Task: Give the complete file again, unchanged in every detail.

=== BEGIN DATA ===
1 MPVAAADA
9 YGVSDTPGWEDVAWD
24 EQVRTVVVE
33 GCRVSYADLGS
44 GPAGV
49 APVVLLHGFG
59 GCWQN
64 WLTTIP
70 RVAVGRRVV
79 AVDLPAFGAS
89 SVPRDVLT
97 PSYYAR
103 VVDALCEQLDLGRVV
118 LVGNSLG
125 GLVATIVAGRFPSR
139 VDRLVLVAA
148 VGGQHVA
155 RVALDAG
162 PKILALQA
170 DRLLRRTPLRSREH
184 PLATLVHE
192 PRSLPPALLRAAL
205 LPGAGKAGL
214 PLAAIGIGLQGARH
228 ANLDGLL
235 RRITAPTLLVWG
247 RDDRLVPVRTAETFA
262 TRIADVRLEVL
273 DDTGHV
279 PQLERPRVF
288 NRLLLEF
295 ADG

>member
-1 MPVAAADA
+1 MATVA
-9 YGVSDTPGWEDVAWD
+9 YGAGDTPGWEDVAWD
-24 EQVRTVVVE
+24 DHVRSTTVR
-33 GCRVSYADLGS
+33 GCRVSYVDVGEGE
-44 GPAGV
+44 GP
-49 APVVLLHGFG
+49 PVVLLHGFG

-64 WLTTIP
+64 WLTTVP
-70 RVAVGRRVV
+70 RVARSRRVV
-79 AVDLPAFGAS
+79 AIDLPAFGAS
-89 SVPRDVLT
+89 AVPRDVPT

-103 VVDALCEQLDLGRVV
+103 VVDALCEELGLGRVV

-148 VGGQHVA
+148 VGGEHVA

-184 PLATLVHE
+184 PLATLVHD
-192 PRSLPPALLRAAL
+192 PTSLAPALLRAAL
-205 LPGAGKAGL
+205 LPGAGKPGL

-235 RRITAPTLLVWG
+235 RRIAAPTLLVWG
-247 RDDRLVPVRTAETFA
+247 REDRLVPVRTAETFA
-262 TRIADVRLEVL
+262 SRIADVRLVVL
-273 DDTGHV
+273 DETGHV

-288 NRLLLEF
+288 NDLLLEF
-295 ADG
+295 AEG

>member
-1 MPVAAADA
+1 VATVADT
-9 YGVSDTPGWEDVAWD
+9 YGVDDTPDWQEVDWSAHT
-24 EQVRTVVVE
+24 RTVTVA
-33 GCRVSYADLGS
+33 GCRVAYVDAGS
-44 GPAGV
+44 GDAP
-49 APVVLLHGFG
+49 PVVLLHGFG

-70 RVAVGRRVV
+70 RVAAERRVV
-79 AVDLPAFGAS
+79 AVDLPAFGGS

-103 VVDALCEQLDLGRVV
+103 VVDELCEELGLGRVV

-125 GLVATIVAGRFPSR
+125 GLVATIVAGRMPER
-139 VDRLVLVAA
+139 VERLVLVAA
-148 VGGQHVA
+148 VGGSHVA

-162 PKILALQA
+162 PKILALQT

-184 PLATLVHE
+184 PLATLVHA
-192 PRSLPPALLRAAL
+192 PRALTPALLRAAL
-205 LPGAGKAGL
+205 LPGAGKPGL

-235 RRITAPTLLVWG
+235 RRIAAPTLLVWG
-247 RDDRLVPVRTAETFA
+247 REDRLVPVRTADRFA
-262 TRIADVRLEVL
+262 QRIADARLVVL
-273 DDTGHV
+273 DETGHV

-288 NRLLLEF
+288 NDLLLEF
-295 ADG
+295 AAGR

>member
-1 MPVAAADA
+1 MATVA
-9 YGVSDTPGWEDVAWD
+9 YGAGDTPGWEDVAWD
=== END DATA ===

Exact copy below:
1 MPVAAADA
9 YGVSDTPGWEDVAWD
24 EQVRTVVVE
33 GCRVSYADLGS
44 GPAGV
49 APVVLLHGFG
59 GCWQN
64 WLTTIP
70 RVAVGRRVV
79 AVDLPAFGAS
89 SVPRDVLT
97 PSYYAR
103 VVDALCEQLDLGRVV
118 LVGNSLG
125 GLVATIVAGRFPSR
139 VDRLVLVAA
148 VGGQHVA
155 RVALDAG
162 PKILALQA
170 DRLLRRTPLRSREH
184 PLATLVHE
192 PRSLPPALLRAAL
205 LPGAGKAGL
214 PLAAIGIGLQGARH
228 ANLDGLL
235 RRITAPTLLVWG
247 RDDRLVPVRTAETFA
262 TRIADVRLEVL
273 DDTGHV
279 PQLERPRVF
288 NRLLLEF
295 ADG

>member
-1 MPVAAADA
+1 MATVA
-9 YGVSDTPGWEDVAWD
+9 YGAGDTPGWEDVAWD
-24 EQVRTVVVE
+24 DHVRSTTVR
-33 GCRVSYADLGS
+33 GCRVSYVDVGEGE
-44 GPAGV
+44 GP
-49 APVVLLHGFG
+49 PVVLLHGFG

-64 WLTTIP
+64 WLTTVP
-70 RVAVGRRVV
+70 RVARSRRVV
-79 AVDLPAFGAS
+79 AIDLPAFGAS
-89 SVPRDVLT
+89 AVPRDVPT

-103 VVDALCEQLDLGRVV
+103 VVDALCEELGLGRVV

-148 VGGQHVA
+148 VGGEHVA

-184 PLATLVHE
+184 PLATLVHD
-192 PRSLPPALLRAAL
+192 PTSLAPALLRAAL
-205 LPGAGKAGL
+205 LPGAGKPGL

-235 RRITAPTLLVWG
+235 RRIAAPTLLVWG
-247 RDDRLVPVRTAETFA
+247 REDRLVPVRTAETFA
-262 TRIADVRLEVL
+262 SRIADVRLVVL
-273 DDTGHV
+273 DETGHV

-288 NRLLLEF
+288 NDLLLEF
-295 ADG
+295 AEG

>member
-1 MPVAAADA
+1 VATVADT
-9 YGVSDTPGWEDVAWD
+9 YGVDDTPDWQEVDWSAHT
-24 EQVRTVVVE
+24 RTVTVA
-33 GCRVSYADLGS
+33 GCRVAYVDAGS
-44 GPAGV
+44 GDAP
-49 APVVLLHGFG
+49 PVVLLHGFG

-70 RVAVGRRVV
+70 RVAAERRVV
-79 AVDLPAFGAS
+79 AVDLPAFGGS

-103 VVDALCEQLDLGRVV
+103 VVDELCEELGLGRVV

-125 GLVATIVAGRFPSR
+125 GLVATIVAGRMPER
-139 VDRLVLVAA
+139 VERLVLVAA
-148 VGGQHVA
+148 VGGSHVA

-162 PKILALQA
+162 PKILALQT

-184 PLATLVHE
+184 PLATLVHA
-192 PRSLPPALLRAAL
+192 PRALTPALLRAAL
-205 LPGAGKAGL
+205 LPGAGKPGL

-235 RRITAPTLLVWG
+235 RRIAAPTLLVWG
-247 RDDRLVPVRTAETFA
+247 REDRLVPVRTADRFA
-262 TRIADVRLEVL
+262 QRIADARLVVL
-273 DDTGHV
+273 DETGHV

-288 NRLLLEF
+288 NDLLLEF
-295 ADG
+295 AAGR

>member
-1 MPVAAADA
+1 MATVA
-9 YGVSDTPGWEDVAWD
+9 YGAGDTPGWEDVAWD